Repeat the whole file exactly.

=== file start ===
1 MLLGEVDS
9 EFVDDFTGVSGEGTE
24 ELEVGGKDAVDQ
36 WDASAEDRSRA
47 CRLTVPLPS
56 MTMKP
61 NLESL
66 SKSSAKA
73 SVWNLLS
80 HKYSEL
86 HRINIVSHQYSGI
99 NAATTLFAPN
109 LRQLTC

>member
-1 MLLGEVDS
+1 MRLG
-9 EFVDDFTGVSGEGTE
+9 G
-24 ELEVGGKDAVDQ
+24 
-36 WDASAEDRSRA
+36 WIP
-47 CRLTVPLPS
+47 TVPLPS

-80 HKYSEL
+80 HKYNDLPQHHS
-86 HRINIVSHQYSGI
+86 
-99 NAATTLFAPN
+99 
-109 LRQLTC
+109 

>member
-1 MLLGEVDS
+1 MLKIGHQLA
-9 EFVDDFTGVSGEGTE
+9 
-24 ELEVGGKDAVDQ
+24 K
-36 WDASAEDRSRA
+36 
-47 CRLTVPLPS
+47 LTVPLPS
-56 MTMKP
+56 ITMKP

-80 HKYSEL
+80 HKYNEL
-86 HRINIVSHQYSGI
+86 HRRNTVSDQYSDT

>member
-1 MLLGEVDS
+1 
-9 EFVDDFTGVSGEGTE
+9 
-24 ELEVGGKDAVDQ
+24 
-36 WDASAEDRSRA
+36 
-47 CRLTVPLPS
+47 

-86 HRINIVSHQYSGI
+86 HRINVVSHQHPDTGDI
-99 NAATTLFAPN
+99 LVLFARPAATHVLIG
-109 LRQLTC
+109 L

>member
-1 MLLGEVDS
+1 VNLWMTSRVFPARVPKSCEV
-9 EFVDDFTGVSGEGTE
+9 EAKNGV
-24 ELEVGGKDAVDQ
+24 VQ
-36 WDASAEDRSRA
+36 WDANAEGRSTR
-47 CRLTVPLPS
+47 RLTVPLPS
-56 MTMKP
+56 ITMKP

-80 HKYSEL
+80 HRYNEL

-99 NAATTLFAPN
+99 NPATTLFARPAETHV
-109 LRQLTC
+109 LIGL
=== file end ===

1 MLLGEVDS
9 EFVDDFTGVSGEGTE
24 ELEVGGKDAVDQ
36 WDASAEDRSRA
47 CRLTVPLPS
56 MTMKP
61 NLESL
66 SKSSAKA
73 SVWNLLS
80 HKYSEL
86 HRINIVSHQYSGI
99 NAATTLFAPN
109 LRQLTC

>member
-1 MLLGEVDS
+1 MRLG
-9 EFVDDFTGVSGEGTE
+9 G
-24 ELEVGGKDAVDQ
+24 
-36 WDASAEDRSRA
+36 WIP
-47 CRLTVPLPS
+47 TVPLPS

-80 HKYSEL
+80 HKYNDLPQHHS
-86 HRINIVSHQYSGI
+86 
-99 NAATTLFAPN
+99 
-109 LRQLTC
+109 

>member
-1 MLLGEVDS
+1 MLKIGHQLA
-9 EFVDDFTGVSGEGTE
+9 
-24 ELEVGGKDAVDQ
+24 K
-36 WDASAEDRSRA
+36 
-47 CRLTVPLPS
+47 LTVPLPS
-56 MTMKP
+56 ITMKP

-80 HKYSEL
+80 HKYNEL
-86 HRINIVSHQYSGI
+86 HRRNTVSDQYSDT

>member
-1 MLLGEVDS
+1 
-9 EFVDDFTGVSGEGTE
+9 
-24 ELEVGGKDAVDQ
+24 
-36 WDASAEDRSRA
+36 
-47 CRLTVPLPS
+47 

-86 HRINIVSHQYSGI
+86 HRINVVSHQHPDTGDI
-99 NAATTLFAPN
+99 LVLFARPAATHVLIG
-109 LRQLTC
+109 L

>member
-1 MLLGEVDS
+1 VNLWMTSRVFPARVPKSCEV
-9 EFVDDFTGVSGEGTE
+9 EAKNGV
-24 ELEVGGKDAVDQ
+24 VQ
-36 WDASAEDRSRA
+36 WDANAEGRSTR
-47 CRLTVPLPS
+47 RLTVPLPS
-56 MTMKP
+56 ITMKP

-80 HKYSEL
+80 HRYNEL

-99 NAATTLFAPN
+99 NPATTLFARPAETHV
-109 LRQLTC
+109 LIGL